2013 was Doctor Who‘s 50th anniversary year, and was arguably one of the most memorable in the programme’s history. What was it that made it so special?
Doctor Who‘s 50th anniversary was always going to be good. I do remember it getting off to a slightly shaky start, though; a rather provocative Twitter user, hiding behind a Cyberman avatar, was whipping fans into a frenzy by claiming that they had recovered a copy of ‘The Macra Terror’ on VHS. It was nonsense, of course, and Doctor Who fans prepared themselves for a full year of bizarre claims and crazy rumours.
Still, there were plenty of reasons to be excited. The 2012 Christmas special had already paved the way for Doctor Who‘s 50th anniversary celebrations with a new, retro-inspired title sequence, a new console room, a new companion, and the return of the Great Intelligence from ‘The Abominable Snowmen‘ and ‘The Web of Fear‘ – this time in the shape of Richard E. Grant. Plus, there was a new series of adventures to look forward to in the spring, and a 50th anniversary special on the horizon.
There were some disappointments, too. Halfway through the year, the Eleventh Doctor Matt Smith announced that he would be leaving the role after four years at the helm. But, as sad as it was, departing Doctors always point to a regeneration, and that itself was immensely exciting. In Doctor Who‘s 50th anniversary year, fans would get to meet a brand new Time Lord.
And this time, the BBC decided to unveil the new actor in a slightly different way. There was to be a live show, hosted by Zoe Ball, in which the new Doctor would be officially revealed to the public. This took place in August, with a slew of celebrities and familiar faces from the Whoniverse showing up to welcome the new Time Lord, including the Fifth Doctor Peter Davison and the comedian Rufus Hound.
Of course, the man who was ultimately revealed was the actor Peter Capaldi – an actor who was not unfamiliar with the world of Who, having been a life-long fan and also having appeared in ‘The Fires of Pompeii’ and 2009’s Torchwood: Children of Earth. He was also an unexpected choice; since 2005, the Doctors had tended to be on the younger side, with Matt Smith being the youngest ever at the tender age of 26. Capaldi, on the other hand, was 55, and was therefore one of the oldest actors ever to have been cast as the Doctor (William Hartnell was also 55 when he was given the role.)
And although Capaldi wasn’t expected to appear until the 2013 Christmas special, fans were given a surprise treat when he made a cameo in Doctor Who‘s 50th anniversary episode ‘The Day of the Doctor,’ marking the first time that a new Doctor had appeared on screen before their regeneration.
At the same time, many fans the world over had the opportunity to experience this landmark event on the big screen, as the BBC had arranged for the episode to be simulcast in cinemas. (In my case, I had to leave the screening just as Capaldi appeared in order to catch my train home. The broadcast had been delayed by a special comedy sketch with Strax the Sontaran which was exclusive to theatres.)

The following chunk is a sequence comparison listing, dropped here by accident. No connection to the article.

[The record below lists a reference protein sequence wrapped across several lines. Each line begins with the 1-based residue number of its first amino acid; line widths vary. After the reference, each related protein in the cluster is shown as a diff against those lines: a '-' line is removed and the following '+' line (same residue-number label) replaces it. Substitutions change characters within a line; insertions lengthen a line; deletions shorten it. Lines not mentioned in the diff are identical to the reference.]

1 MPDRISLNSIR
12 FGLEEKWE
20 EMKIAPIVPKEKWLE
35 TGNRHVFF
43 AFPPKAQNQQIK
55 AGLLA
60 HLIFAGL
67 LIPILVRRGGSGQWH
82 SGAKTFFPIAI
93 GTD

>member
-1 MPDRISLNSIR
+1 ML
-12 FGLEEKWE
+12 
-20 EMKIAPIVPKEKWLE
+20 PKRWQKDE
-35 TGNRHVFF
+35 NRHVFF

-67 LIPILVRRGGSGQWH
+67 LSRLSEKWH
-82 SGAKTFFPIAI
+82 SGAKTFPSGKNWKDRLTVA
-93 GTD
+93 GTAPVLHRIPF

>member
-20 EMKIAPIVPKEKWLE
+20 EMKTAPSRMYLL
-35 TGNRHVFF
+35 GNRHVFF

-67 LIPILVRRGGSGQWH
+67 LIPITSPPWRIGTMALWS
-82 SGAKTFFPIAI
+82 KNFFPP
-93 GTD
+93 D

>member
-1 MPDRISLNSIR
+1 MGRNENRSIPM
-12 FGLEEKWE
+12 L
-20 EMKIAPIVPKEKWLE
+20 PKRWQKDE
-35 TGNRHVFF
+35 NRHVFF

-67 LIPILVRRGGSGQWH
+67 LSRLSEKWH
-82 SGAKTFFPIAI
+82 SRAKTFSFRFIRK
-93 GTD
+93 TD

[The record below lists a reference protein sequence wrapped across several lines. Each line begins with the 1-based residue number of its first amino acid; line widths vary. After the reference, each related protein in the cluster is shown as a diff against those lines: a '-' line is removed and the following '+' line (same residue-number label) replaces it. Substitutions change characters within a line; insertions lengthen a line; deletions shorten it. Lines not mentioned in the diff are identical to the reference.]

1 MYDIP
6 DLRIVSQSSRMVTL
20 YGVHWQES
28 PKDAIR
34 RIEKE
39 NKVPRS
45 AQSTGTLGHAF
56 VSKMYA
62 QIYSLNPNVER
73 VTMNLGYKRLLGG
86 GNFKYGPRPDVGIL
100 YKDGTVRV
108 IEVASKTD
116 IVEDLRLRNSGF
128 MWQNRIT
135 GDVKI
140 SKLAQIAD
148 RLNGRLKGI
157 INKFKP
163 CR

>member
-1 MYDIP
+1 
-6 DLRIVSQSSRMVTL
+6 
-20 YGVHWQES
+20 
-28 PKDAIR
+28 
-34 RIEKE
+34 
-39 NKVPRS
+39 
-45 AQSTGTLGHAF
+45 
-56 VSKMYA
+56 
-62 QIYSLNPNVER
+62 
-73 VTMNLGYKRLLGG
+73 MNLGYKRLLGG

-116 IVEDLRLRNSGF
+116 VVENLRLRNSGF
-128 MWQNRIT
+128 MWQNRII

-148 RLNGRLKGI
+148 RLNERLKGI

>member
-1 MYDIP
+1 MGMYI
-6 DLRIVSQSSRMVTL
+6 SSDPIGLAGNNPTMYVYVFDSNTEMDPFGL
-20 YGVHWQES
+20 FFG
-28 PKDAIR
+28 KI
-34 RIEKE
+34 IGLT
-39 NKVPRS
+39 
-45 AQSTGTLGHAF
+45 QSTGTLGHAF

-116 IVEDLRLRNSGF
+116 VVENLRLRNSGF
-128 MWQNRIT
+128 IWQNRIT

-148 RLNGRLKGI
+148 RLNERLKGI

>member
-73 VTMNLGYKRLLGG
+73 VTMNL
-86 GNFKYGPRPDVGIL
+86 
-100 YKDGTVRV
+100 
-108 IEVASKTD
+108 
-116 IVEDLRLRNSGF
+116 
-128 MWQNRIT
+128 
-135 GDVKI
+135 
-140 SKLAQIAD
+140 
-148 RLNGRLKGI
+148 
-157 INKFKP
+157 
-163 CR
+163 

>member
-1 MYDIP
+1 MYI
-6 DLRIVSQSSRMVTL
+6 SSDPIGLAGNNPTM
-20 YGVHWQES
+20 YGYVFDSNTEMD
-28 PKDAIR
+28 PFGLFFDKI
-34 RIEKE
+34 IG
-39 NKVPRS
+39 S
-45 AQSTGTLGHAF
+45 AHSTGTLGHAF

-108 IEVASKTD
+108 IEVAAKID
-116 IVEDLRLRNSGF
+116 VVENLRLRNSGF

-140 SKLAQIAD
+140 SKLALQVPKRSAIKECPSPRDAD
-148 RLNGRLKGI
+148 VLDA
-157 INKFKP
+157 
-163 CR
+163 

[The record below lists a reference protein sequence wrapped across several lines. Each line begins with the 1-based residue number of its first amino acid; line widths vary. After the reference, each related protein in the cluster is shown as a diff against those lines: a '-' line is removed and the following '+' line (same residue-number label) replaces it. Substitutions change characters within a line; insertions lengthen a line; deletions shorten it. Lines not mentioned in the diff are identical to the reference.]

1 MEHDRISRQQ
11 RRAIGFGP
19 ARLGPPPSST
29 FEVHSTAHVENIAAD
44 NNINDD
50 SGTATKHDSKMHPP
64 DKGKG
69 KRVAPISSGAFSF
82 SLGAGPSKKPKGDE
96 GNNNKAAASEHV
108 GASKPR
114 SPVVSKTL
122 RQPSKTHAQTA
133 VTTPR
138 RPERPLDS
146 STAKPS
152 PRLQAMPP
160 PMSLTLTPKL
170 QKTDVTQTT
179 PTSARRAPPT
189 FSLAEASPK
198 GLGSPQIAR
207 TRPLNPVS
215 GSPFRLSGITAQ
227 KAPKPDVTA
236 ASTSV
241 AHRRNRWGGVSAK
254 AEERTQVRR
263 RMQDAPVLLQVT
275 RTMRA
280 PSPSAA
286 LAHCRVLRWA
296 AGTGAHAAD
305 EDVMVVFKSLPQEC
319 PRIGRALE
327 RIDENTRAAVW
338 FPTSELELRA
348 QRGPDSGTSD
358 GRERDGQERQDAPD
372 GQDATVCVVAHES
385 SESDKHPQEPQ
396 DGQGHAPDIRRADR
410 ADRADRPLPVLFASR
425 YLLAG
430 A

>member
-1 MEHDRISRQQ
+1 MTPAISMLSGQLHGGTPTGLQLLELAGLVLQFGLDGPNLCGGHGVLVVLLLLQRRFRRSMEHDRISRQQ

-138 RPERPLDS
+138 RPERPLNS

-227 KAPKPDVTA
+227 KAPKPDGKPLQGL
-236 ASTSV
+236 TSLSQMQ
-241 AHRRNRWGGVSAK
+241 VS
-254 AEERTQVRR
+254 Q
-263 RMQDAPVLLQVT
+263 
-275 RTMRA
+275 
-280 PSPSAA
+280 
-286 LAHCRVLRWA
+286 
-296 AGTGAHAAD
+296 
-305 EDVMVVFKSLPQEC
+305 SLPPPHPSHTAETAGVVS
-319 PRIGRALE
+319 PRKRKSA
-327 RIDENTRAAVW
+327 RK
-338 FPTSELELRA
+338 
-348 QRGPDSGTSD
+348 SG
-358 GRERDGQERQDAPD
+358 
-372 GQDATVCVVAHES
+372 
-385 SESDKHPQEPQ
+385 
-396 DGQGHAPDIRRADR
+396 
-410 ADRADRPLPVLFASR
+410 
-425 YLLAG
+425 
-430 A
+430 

Still, I was able to catch the rest of Doctor Who‘s 50th anniversary special on the BBC iPlayer when I got home, just in time to see a very familiar face curating the National Gallery (the Fourth Doctor Tom Baker also made a surprise appearance in the episode.)
And in the midst of these celebrations, more Doctor Who missing episodes rumours had been circulating. Fans had been burned earlier in the ear by the bizarre ‘Macra Terror’ hoax, and as unlikely as these latest claims sounded, they seemed to be persisting. Word had it that a missing episodes hunter called Philip Morris had recovered a stockpile of lost BBC material in Africa, and that ‘Marco Polo,’ ‘The Enemy of the World’ and ‘The Web of Fear‘ were about to be unveiled in their entirety.
It all sounded incredibly unlikely, and just the sort of rumour that was to be expected in Doctor Who‘s 50th anniversary year. But as the show’s birthday neared, it seemed increasingly likely that there was actually some substance to this story, and in October 2013 the Radio Times revealed that a number of lost Doctor Who episodes had, indeed, been discovered, and that an announcement would be coming later that week.
In hindsight, I’m not sure whether I was more excited about Doctor Who‘s 50th anniversary special, or the fact that I got to witness ‘The Enemy of the World’ and ‘The Web of Fear’ in all their recovered glory. True, I was disappointed that ‘Marco Polo’ had vanished into the ether, and that ‘The Web of Fear’ was missing its third episode, but these recoveries were still very exciting. Like many fans, I never thought I would get to see these stories; I had to pinch myself as the Doctor and Salamander battled for control of the TARDIS in the closing moments of ‘The Enemy of the World.’
For me, it’s hard to imagine how Doctor Who‘s 50th anniversary celebrations could have been more special. Certainly, I was disappointed that there weren’t more classic Doctors appearing in ‘The Day of the Doctor’ – but that was more than made up for by Peter Davison’s hilarious comedy episode ‘The Five(ish) Doctors Reboot,’ in which himself, Colin Baker and Sylvester McCoy desperately tried to shoulder their way into the 50th anniversary special. And of course, it’s hard to imagine how these actors could have been realistically incorporated into ‘The Day of the Doctor,’ given how much their appearances have changed since their time on the show.
And let’s not forget Mark Gatiss’ wonderful docudrama An Adventure in Space and Time, which documented Doctor Who‘s genesis with terrifying visual accuracy, with the actor David Bradley putting in a very worthy performance as both William Hartnell and the First Doctor.
What was your favourite part of Doctor Who‘s 50th anniversary celebrations? Let me know in the comments below.
Doctor Who bag – order now from the Lovarzi shop!